A Snake in the Grass: Rattlesnakes in Gardens
The Northern Pacific Rattlesnake (a subspecies of the Western Rattlesnake) can be found in numerous habitats throughout our foothills and higher elevations up to 11,000 feet. They need den sites-rodent burrows, rock crevices, rotting logs-and a decent rodent population to hunt for food. Meadows, forests, range lands and even home gardens can provide these requirements.
Rattlesnakes are most active April through October. They hibernate during the winter to survive frigid temperatures. Our recent early, dry, warm spring could mean greater winter survival; thus, more rattlesnakes in our foothill communities. Rattlesnakes function best at temperatures ranging from 77-89 degrees Fahrenheit. This means that rattlesnakes can be active on warm nights.
Rattlesnakes are best identified by their triangular-shaped head. They are an important part of our foothill ecosystem and help keep prey populations in balance. Despite their beneficial attributes, many people have zero tolerance regarding rattlesnakes near their homes. However, habitat modification and exclusion practices should be attempted before resorting to extermination.
To keep rattlesnakes from taking up residence in your garden or yard, you can modify the habitat by eliminating all hiding places like lumber piles, rock piles, and rotting stumps and logs. Mow tall grasses and weeds, and clear underbrush. Fill in burrows. Control rodent populations to decrease the attractiveness of the area as a rattlesnake home.
To exclude rattlesnakes from hiding in and under buildings, basements, and garages, as well as enclosures for pools and hot tubs, seal all cracks that are larger than ¼ inch. Solid or small-holed mesh fences, three feet high and buried a few inches into the ground can be used to protect gardens and play areas. It is important that all gates to these enclosures fit tightly and that all vegetation is removed from around the perimeter and on the fences.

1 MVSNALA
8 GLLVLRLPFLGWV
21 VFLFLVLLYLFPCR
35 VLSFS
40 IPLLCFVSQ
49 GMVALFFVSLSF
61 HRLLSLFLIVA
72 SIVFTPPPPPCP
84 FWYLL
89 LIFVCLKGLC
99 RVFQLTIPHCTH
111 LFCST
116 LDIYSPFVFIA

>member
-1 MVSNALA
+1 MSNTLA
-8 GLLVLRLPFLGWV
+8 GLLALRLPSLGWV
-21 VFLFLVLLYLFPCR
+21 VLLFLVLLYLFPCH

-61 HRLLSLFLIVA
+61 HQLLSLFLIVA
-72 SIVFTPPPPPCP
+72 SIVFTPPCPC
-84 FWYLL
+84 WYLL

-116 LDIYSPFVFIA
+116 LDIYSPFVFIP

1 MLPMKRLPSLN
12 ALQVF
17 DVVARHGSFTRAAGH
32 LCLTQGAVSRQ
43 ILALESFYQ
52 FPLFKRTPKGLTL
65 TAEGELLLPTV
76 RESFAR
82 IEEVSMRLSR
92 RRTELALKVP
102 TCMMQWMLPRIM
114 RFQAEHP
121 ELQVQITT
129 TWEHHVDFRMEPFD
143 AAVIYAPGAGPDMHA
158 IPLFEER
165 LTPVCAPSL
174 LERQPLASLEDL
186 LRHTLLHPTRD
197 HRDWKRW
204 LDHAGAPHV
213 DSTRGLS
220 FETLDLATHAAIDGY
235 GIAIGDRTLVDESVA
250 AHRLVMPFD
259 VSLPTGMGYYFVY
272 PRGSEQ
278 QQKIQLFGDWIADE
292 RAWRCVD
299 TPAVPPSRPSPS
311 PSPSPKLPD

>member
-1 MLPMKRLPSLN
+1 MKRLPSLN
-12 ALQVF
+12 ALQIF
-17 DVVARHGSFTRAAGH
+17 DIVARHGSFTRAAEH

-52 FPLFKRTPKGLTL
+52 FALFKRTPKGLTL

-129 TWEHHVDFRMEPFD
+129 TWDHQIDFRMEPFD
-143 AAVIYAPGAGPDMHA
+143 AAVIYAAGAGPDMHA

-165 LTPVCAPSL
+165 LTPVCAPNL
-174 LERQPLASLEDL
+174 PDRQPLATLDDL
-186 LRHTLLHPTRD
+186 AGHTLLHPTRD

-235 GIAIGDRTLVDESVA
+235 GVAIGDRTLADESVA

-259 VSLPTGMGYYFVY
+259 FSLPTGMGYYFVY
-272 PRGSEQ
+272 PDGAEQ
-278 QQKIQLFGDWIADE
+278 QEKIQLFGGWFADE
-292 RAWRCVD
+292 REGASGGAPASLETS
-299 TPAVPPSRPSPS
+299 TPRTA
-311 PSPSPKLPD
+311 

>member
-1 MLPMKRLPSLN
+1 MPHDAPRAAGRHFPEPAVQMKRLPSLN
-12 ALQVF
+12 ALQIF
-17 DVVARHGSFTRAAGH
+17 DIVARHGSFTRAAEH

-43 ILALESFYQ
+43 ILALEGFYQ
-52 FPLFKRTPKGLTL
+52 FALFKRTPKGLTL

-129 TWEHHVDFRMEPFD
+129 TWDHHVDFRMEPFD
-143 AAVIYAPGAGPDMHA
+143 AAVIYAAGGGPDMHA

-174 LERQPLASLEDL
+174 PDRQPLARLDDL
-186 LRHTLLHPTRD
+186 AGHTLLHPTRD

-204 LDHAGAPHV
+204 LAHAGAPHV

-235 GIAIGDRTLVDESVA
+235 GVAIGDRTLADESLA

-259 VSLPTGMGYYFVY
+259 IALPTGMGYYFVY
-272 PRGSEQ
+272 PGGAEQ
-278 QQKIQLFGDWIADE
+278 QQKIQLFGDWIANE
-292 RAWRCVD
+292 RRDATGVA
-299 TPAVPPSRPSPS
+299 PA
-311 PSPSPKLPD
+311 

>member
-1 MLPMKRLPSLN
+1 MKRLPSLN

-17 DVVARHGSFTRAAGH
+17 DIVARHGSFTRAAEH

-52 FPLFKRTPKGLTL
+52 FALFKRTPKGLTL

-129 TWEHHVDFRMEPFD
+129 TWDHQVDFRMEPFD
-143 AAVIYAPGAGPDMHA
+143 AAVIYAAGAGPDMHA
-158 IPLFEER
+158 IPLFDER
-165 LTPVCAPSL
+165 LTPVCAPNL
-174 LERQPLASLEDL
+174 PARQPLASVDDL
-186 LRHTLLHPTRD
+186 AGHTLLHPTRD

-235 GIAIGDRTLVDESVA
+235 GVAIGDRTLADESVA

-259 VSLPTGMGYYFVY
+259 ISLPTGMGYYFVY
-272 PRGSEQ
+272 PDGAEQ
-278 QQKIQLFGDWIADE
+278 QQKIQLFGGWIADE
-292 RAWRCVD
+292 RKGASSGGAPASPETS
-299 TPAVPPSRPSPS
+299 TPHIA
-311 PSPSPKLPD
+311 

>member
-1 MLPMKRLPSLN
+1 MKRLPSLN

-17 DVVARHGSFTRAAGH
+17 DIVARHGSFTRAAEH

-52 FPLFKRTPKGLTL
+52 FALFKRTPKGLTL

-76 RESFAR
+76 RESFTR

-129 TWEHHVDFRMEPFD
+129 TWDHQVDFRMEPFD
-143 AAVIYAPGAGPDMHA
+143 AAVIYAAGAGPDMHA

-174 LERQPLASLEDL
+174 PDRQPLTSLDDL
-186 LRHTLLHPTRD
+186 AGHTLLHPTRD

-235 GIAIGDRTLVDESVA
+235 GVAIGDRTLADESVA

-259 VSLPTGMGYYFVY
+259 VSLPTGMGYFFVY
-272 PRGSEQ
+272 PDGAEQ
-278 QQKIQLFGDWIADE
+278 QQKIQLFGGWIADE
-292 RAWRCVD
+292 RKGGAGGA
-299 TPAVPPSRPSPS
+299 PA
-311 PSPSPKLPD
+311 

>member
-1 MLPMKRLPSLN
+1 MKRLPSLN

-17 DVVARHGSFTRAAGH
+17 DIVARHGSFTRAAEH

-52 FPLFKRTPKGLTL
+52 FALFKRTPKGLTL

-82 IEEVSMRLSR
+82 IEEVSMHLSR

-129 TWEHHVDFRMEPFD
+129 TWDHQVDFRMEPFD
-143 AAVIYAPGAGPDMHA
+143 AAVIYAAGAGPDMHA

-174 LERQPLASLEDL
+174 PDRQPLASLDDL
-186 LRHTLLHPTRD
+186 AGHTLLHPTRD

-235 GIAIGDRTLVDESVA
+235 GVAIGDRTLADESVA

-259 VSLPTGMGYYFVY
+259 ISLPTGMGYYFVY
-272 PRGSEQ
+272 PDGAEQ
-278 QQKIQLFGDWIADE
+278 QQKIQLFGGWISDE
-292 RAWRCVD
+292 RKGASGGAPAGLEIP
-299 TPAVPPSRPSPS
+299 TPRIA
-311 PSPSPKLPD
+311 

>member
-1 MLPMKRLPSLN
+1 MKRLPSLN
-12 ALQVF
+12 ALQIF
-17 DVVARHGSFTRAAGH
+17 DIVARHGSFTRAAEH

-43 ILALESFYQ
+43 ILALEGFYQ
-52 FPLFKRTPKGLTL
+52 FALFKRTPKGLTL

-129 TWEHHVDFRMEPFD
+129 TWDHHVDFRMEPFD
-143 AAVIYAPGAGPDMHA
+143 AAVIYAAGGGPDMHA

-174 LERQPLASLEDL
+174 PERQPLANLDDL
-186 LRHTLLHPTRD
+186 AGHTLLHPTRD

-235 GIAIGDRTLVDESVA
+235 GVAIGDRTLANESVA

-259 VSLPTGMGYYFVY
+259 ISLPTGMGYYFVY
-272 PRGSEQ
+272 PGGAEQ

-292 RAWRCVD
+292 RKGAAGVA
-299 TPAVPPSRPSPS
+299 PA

When outdoors during this time of year, exercise caution to avoid an unwelcome rattlesnake encounter. Don’t go barefoot or stick body parts in places that you can’t see well. Always look for snakes when stepping near logs, raised garden beds and rock borders as snakes like to hide along their edges. Be cautious around pools, fountains and fishponds; snakes are attracted to moisture on hot days and they are excellent swimmers. Look carefully when reaching for firewood, sticks or vegetables from thickly foliaged plants.
Most bites occur when people try to handle or kill rattlesnakes. If you kill a rattlesnake, be aware that it can still bite you-warm hands can trigger a strike reflex since sensory heat pits still function hours after death. If you need to eradicate a rattlesnake that has taken up residence at your home, call a professional pest expert with rattlesnake removal skills. If you encounter a rattlesnake, leave it alone; most of the time it will head off to someplace else.
For more information, visit http://www.ipm.ucdavis.edu/PMG/PESTNOTES/pn74119.html
Kathi Joye is a Tuolumne County Master Gardener who enjoys high elevation gardening in the Sierra Nevada foothills.